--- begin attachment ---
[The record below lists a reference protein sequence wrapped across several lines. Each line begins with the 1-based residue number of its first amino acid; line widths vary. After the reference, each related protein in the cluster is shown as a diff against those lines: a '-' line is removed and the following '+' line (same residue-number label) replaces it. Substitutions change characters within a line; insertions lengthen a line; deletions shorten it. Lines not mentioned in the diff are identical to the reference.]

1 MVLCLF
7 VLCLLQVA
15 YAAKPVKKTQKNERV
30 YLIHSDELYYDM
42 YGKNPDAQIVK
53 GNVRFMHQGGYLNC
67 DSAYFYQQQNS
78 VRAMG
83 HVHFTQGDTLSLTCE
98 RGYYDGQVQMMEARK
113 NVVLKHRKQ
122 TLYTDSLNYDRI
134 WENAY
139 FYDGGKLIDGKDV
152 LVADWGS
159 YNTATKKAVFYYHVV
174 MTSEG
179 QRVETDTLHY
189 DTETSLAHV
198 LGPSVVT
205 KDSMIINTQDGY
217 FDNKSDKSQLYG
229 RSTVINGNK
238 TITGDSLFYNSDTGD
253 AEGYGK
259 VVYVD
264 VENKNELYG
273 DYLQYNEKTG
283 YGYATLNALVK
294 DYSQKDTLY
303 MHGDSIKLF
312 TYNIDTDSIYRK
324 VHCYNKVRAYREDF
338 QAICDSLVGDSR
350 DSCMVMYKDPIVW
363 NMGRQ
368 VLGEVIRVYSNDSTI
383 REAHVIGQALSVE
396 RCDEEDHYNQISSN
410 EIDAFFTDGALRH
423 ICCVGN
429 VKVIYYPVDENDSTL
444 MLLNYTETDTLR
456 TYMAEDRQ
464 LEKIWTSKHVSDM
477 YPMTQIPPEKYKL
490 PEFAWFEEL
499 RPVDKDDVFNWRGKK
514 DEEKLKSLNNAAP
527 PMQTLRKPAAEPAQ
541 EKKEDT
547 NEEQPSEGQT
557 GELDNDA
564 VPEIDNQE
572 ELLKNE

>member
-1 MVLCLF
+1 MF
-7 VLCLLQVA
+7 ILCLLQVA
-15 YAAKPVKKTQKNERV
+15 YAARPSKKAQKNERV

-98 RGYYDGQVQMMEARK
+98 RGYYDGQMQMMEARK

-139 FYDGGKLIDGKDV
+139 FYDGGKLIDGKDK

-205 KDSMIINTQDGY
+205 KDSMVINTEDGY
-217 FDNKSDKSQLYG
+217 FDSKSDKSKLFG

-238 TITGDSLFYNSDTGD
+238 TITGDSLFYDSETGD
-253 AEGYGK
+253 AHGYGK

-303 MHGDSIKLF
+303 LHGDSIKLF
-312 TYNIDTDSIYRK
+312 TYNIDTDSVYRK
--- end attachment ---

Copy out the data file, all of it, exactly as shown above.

[The record below lists a reference protein sequence wrapped across several lines. Each line begins with the 1-based residue number of its first amino acid; line widths vary. After the reference, each related protein in the cluster is shown as a diff against those lines: a '-' line is removed and the following '+' line (same residue-number label) replaces it. Substitutions change characters within a line; insertions lengthen a line; deletions shorten it. Lines not mentioned in the diff are identical to the reference.]

1 MVLCLF
7 VLCLLQVA
15 YAAKPVKKTQKNERV
30 YLIHSDELYYDM
42 YGKNPDAQIVK
53 GNVRFMHQGGYLNC
67 DSAYFYQQQNS
78 VRAMG
83 HVHFTQGDTLSLTCE
98 RGYYDGQVQMMEARK
113 NVVLKHRKQ
122 TLYTDSLNYDRI
134 WENAY
139 FYDGGKLIDGKDV
152 LVADWGS
159 YNTATKKAVFYYHVV
174 MTSEG
179 QRVETDTLHY
189 DTETSLAHV
198 LGPSVVT
205 KDSMIINTQDGY
217 FDNKSDKSQLYG
229 RSTVINGNK
238 TITGDSLFYNSDTGD
253 AEGYGK
259 VVYVD
264 VENKNELYG
273 DYLQYNEKTG
283 YGYATLNALVK
294 DYSQKDTLY
303 MHGDSIKLF
312 TYNIDTDSIYRK
324 VHCYNKVRAYREDF
338 QAICDSLVGDSR
350 DSCMVMYKDPIVW
363 NMGRQ
368 VLGEVIRVYSNDSTI
383 REAHVIGQALSVE
396 RCDEEDHYNQISSN
410 EIDAFFTDGALRH
423 ICCVGN
429 VKVIYYPVDENDSTL
444 MLLNYTETDTLR
456 TYMAEDRQ
464 LEKIWTSKHVSDM
477 YPMTQIPPEKYKL
490 PEFAWFEEL
499 RPVDKDDVFNWRGKK
514 DEEKLKSLNNAAP
527 PMQTLRKPAAEPAQ
541 EKKEDT
547 NEEQPSEGQT
557 GELDNDA
564 VPEIDNQE
572 ELLKNE

>member
-1 MVLCLF
+1 MF
-7 VLCLLQVA
+7 ILCLLQVA
-15 YAAKPVKKTQKNERV
+15 YAARPSKKAQKNERV

-98 RGYYDGQVQMMEARK
+98 RGYYDGQMQMMEARK

-139 FYDGGKLIDGKDV
+139 FYDGGKLIDGKDK

-205 KDSMIINTQDGY
+205 KDSMVINTEDGY
-217 FDNKSDKSQLYG
+217 FDSKSDKSKLFG

-238 TITGDSLFYNSDTGD
+238 TITGDSLFYDSETGD
-253 AEGYGK
+253 AHGYGK

-303 MHGDSIKLF
+303 LHGDSIKLF
-312 TYNIDTDSIYRK
+312 TYNIDTDSVYRK